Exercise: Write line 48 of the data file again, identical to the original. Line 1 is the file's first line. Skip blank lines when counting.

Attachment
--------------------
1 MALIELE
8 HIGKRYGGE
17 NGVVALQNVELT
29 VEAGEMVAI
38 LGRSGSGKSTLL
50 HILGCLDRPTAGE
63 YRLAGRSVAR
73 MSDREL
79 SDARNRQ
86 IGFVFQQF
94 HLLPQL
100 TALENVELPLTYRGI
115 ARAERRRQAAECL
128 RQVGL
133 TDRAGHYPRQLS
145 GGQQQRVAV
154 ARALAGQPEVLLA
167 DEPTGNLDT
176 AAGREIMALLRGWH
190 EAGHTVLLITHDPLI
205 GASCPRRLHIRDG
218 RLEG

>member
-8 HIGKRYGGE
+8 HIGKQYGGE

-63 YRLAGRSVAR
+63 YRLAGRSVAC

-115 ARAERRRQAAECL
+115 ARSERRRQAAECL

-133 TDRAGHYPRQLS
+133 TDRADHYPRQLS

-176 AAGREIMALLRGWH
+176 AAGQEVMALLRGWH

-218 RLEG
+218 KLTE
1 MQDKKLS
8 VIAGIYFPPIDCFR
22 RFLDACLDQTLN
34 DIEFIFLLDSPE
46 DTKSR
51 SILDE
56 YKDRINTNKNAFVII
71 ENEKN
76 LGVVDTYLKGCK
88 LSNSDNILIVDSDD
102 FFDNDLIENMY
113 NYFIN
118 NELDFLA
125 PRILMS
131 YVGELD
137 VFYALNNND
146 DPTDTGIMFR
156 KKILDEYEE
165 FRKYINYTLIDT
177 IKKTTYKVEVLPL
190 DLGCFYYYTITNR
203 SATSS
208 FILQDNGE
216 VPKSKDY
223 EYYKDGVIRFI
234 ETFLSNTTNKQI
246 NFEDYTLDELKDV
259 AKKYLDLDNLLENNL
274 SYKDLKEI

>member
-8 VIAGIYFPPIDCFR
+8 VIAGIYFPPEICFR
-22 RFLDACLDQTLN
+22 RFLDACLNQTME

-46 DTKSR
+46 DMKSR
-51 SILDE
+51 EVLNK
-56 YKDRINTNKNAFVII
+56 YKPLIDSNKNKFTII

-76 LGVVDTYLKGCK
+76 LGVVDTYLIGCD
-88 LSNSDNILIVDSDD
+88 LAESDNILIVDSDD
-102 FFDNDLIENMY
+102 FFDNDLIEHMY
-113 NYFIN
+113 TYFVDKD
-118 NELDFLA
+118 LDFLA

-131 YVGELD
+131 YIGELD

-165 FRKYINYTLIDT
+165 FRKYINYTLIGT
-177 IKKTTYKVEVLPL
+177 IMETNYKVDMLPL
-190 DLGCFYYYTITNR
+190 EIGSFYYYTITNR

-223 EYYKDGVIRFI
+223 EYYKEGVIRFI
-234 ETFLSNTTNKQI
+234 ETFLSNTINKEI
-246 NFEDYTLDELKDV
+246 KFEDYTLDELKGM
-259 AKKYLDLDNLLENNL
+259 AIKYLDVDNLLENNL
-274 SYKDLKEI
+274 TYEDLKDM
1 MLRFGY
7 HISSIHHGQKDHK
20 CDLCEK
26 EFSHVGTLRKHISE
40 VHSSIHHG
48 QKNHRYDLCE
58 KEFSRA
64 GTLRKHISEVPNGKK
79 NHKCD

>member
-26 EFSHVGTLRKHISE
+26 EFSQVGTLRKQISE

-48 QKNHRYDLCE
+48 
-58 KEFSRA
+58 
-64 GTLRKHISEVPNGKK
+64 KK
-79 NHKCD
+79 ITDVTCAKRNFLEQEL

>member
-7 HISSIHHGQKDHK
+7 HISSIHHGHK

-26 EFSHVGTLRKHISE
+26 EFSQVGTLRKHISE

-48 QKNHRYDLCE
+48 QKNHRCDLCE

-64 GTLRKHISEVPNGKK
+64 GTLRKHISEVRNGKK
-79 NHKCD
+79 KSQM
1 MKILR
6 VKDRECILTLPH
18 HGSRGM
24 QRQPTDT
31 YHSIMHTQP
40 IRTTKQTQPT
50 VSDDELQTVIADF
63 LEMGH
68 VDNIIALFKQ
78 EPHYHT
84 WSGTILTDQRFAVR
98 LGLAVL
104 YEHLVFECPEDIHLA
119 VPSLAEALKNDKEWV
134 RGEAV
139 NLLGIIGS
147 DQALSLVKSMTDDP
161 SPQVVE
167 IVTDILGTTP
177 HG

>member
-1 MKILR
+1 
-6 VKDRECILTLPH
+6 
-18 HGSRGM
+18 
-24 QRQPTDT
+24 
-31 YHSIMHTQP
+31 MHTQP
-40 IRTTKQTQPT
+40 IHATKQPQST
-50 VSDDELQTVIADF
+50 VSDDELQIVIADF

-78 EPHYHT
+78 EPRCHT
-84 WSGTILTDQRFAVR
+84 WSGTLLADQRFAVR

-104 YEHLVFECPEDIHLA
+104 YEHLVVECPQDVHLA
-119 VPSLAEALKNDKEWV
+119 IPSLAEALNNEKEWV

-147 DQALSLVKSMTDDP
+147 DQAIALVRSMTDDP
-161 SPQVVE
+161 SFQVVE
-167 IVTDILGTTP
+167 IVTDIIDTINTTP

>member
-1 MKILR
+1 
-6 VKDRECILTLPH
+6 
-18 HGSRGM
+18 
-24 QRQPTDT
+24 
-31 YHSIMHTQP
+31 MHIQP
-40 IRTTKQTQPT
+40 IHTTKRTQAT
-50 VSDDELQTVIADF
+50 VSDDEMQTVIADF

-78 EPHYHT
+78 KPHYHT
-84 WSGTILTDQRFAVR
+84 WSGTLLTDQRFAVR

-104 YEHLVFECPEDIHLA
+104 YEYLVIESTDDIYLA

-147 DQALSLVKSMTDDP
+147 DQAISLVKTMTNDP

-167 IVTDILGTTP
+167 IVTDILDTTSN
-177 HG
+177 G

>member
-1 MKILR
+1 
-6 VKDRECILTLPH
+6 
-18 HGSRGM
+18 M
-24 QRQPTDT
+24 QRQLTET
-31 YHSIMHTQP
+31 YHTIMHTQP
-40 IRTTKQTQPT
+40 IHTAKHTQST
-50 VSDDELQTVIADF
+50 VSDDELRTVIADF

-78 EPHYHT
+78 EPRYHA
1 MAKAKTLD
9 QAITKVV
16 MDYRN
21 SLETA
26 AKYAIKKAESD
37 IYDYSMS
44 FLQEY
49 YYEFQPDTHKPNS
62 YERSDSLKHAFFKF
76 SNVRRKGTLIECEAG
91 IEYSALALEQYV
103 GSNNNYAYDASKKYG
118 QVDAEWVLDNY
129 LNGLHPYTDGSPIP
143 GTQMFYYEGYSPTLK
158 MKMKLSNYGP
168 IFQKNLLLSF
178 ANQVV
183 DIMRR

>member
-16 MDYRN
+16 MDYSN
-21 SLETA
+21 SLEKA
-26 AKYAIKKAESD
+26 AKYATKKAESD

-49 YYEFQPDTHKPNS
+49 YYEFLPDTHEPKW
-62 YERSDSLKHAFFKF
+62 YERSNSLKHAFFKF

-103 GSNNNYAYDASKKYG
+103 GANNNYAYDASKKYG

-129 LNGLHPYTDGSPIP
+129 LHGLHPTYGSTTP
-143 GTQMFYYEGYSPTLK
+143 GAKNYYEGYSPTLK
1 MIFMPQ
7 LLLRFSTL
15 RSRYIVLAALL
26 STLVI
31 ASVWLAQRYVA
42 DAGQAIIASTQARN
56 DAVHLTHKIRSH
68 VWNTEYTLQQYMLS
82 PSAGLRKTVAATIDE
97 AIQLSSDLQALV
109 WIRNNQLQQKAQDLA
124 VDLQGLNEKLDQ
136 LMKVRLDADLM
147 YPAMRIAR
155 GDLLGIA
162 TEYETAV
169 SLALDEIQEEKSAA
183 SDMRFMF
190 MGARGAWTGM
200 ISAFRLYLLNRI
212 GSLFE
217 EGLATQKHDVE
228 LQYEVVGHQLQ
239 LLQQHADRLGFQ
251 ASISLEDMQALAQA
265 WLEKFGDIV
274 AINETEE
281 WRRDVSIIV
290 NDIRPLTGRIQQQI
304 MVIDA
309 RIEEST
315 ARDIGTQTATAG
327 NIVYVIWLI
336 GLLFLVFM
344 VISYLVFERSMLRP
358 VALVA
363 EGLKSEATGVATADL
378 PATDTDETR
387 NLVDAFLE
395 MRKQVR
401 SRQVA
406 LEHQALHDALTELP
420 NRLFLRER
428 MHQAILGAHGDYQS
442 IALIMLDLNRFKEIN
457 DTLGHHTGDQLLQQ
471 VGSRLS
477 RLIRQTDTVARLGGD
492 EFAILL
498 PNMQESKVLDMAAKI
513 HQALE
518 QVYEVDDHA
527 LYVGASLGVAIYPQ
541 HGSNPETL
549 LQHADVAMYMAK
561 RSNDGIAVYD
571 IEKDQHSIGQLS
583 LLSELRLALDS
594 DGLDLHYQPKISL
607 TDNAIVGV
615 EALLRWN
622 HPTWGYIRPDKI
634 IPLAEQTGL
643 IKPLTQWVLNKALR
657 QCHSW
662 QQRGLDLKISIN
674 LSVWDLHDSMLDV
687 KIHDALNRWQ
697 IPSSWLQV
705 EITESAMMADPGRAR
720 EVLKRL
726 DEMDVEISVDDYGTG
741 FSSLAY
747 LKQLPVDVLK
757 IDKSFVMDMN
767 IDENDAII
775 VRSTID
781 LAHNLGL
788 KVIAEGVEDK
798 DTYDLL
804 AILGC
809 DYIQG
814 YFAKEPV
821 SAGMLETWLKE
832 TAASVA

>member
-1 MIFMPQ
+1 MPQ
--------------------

118 NELDFLA